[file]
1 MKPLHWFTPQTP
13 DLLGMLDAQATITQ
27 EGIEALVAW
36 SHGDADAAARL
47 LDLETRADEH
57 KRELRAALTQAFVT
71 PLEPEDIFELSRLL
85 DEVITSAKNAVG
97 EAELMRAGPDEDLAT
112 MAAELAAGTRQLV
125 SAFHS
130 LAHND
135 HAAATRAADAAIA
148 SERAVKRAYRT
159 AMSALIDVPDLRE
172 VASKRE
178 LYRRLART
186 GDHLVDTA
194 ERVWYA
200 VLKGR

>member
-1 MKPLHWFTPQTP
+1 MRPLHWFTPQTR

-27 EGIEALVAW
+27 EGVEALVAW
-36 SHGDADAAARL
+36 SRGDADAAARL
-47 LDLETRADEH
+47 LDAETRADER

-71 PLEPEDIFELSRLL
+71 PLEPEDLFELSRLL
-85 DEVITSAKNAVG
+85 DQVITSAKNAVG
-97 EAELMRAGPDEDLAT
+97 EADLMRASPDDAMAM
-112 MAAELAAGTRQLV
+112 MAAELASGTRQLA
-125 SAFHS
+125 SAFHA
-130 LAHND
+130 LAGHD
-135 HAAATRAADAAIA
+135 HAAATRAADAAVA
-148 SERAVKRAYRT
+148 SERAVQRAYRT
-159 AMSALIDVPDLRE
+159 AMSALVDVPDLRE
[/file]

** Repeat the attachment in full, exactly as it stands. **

1 MKPLHWFTPQTP
13 DLLGMLDAQATITQ
27 EGIEALVAW
36 SHGDADAAARL
47 LDLETRADEH
57 KRELRAALTQAFVT
71 PLEPEDIFELSRLL
85 DEVITSAKNAVG
97 EAELMRAGPDEDLAT
112 MAAELAAGTRQLV
125 SAFHS
130 LAHND
135 HAAATRAADAAIA
148 SERAVKRAYRT
159 AMSALIDVPDLRE
172 VASKRE
178 LYRRLART
186 GDHLVDTA
194 ERVWYA
200 VLKGR

>member
-1 MKPLHWFTPQTP
+1 MRPLHWFTPQTR

-27 EGIEALVAW
+27 EGVEALVAW
-36 SHGDADAAARL
+36 SRGDADAAARL
-47 LDLETRADEH
+47 LDAETRADER

-71 PLEPEDIFELSRLL
+71 PLEPEDLFELSRLL
-85 DEVITSAKNAVG
+85 DQVITSAKNAVG
-97 EAELMRAGPDEDLAT
+97 EADLMRASPDDAMAM
-112 MAAELAAGTRQLV
+112 MAAELASGTRQLA
-125 SAFHS
+125 SAFHA
-130 LAHND
+130 LAGHD
-135 HAAATRAADAAIA
+135 HAAATRAADAAVA
-148 SERAVKRAYRT
+148 SERAVQRAYRT
-159 AMSALIDVPDLRE
+159 AMSALVDVPDLRE